Five years ago next month the Trump administration began an aggressive trade war with China over a number of Beijing’s abusive trade and investment practices. The tariffs caused predictable retaliation imposed enormous costs on the U.S. economy, particularly manufacturing, and perhaps worst of all, failed to discipline Beijing’s legitimately troubling high tech mercantilist practices. Despite calling the Trump administration’s China tariffs “damaging” “reckless” and “disastrous” on the 2020 campaign trail and despite high inflation, President Biden has not reversed course and indeed has embraced more restrictions on international commerce and continues to spurn allies who share American concerns. Today, export controls and investment restrictions continue to proliferate. Meanwhile Congress has passed massive subsidies to reshore semiconductor production in the United States—mimicking the same type of heavy‐handed industrial policy increasingly embraced by Beijing. These policies are woefully misguided; a new approach is desperately needed.
Amidst this worrisome backdrop, my Cato colleague Scott Lincicome and I released a new policy analysis today entitled “Course Correction: Charting a More Effective Approach to U.S.-China Trade.” The analysis acknowledges a number of troublesome practices employed by Beijing but offers a radically different approach to international trade and investment between the world’s two largest economies. Instead of doubling down on government intervention in the economy, we argue the United States should embrace its traditional strengths: openness to trade, investment, and immigration; a relatively light touch technology policy and tax reforms to bolster American competitiveness. Simply put, the United States should outcompete China and the way to do that is through a commitment to markets.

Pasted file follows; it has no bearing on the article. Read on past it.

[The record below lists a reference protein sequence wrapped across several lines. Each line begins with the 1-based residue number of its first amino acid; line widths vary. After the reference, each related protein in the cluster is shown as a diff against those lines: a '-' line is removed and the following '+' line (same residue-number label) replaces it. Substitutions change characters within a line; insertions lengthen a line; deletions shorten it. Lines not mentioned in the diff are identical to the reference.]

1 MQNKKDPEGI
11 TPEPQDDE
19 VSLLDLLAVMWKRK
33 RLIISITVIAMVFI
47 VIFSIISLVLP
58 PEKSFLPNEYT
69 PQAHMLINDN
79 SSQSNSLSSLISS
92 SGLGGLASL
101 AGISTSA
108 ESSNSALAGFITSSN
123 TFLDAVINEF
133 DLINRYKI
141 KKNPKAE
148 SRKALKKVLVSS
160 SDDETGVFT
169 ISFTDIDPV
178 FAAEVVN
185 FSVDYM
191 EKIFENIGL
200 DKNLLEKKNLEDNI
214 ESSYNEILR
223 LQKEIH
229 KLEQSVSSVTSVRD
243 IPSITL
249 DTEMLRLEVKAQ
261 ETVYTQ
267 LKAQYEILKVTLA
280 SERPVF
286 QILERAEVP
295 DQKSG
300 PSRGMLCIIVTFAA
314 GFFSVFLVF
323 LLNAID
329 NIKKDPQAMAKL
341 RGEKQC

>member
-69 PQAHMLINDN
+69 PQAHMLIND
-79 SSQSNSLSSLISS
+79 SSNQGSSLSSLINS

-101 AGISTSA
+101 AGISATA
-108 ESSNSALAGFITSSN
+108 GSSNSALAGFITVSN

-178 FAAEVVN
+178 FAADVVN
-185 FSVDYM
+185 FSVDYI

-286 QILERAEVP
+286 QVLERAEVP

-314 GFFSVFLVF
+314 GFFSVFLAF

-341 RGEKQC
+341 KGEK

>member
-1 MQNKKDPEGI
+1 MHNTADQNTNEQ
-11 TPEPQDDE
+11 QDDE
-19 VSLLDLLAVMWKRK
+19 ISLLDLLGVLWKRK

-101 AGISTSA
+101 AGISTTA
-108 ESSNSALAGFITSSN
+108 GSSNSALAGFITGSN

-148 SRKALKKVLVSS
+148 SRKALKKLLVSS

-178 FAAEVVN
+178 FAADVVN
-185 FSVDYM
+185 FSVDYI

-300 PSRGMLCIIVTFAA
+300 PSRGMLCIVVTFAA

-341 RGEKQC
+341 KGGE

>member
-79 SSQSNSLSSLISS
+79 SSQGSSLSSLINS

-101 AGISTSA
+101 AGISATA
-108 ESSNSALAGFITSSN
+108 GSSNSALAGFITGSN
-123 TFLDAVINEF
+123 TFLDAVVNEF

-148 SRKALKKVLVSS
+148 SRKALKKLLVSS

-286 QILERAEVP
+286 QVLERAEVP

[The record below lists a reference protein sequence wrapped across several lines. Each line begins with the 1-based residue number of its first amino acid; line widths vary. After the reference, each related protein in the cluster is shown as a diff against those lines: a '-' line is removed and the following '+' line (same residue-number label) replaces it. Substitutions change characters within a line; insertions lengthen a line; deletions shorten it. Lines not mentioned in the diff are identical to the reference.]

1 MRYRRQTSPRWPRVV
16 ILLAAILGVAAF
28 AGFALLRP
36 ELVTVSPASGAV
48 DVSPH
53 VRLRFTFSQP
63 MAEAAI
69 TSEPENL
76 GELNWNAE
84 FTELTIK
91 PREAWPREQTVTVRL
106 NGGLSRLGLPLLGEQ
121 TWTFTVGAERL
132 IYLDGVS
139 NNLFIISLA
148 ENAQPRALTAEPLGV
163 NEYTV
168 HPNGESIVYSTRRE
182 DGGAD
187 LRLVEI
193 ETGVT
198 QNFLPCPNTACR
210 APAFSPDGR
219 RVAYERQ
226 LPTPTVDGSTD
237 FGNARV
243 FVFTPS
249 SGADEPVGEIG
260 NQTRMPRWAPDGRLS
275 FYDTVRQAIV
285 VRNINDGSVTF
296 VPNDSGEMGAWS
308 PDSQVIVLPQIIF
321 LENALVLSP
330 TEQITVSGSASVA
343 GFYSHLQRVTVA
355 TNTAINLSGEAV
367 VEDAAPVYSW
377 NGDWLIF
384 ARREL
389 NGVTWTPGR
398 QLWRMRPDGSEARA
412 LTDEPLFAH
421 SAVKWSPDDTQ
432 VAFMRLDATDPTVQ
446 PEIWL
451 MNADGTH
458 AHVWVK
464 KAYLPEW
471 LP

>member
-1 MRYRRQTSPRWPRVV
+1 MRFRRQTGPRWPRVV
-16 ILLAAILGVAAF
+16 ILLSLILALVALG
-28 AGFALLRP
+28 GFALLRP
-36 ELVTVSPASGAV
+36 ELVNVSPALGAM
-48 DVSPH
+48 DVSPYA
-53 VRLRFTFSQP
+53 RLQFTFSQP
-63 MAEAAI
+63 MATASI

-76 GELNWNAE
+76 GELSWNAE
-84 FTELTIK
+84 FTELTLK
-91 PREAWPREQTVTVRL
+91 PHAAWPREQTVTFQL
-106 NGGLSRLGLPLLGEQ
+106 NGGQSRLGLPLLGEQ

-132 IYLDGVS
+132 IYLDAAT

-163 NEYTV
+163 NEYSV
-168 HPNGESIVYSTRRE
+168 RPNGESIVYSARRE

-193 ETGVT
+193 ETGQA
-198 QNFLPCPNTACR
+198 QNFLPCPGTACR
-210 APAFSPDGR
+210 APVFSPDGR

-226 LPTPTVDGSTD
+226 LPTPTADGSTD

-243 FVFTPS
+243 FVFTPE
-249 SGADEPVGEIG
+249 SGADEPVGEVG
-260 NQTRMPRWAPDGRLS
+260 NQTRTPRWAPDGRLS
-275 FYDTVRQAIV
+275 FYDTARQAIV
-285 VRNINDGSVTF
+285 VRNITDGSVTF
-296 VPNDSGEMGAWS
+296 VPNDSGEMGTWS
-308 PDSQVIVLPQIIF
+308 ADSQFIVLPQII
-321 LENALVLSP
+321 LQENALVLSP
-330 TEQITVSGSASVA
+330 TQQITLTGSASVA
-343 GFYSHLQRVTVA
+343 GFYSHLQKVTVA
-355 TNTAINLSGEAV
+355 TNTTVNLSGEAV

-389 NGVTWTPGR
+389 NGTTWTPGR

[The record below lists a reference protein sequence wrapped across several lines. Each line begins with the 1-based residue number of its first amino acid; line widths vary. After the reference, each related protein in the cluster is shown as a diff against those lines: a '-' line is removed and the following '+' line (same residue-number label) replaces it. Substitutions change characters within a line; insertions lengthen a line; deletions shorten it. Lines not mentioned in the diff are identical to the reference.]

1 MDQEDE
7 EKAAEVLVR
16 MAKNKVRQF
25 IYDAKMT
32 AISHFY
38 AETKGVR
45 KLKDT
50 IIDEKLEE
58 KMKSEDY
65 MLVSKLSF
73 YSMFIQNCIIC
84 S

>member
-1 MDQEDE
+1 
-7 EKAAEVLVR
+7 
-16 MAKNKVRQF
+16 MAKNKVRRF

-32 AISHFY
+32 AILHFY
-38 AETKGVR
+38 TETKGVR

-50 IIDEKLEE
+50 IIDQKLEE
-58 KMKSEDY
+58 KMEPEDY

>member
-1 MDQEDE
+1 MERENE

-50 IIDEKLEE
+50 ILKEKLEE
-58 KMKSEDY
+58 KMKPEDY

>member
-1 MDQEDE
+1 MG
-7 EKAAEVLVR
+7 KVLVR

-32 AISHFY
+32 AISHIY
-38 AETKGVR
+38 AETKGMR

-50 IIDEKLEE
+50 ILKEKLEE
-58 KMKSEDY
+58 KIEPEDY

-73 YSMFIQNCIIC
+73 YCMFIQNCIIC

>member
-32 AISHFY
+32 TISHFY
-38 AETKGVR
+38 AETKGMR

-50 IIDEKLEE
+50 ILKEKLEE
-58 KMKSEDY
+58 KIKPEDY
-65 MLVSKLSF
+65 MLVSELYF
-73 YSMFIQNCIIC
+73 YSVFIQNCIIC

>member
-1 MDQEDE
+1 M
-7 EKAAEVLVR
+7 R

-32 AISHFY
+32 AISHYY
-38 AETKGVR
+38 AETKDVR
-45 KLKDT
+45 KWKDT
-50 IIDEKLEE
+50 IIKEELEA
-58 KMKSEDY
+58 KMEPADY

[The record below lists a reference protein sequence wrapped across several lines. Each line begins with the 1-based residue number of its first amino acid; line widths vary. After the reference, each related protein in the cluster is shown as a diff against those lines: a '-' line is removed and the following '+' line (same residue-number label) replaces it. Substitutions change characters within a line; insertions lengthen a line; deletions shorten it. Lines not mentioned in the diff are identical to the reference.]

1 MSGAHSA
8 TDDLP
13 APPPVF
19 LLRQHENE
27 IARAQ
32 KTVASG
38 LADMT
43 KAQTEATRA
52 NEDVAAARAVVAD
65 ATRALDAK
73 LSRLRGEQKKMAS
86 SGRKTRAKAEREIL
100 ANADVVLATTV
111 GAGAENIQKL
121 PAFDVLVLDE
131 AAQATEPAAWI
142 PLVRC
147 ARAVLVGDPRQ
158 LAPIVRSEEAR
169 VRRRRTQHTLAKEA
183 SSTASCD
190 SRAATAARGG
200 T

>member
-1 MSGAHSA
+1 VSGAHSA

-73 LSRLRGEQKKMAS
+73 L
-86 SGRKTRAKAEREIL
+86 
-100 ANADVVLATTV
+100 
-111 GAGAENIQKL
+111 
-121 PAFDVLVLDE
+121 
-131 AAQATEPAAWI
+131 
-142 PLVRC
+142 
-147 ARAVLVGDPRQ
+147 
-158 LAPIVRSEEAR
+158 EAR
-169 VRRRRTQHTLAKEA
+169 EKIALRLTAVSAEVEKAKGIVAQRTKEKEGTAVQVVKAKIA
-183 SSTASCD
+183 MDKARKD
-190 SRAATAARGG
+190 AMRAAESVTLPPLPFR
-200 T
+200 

Over the long term, U.S. policies that restrict trade and investment, dissuade talented foreigners from coming to the country, and crack down on America’s most globally competitive and innovative firms is a recipe for stagnation. Our policy analysis provides a roadmap to policymakers looking for a more productive and effective approach to the U.S.-China economic relationship. Read the whole thing here.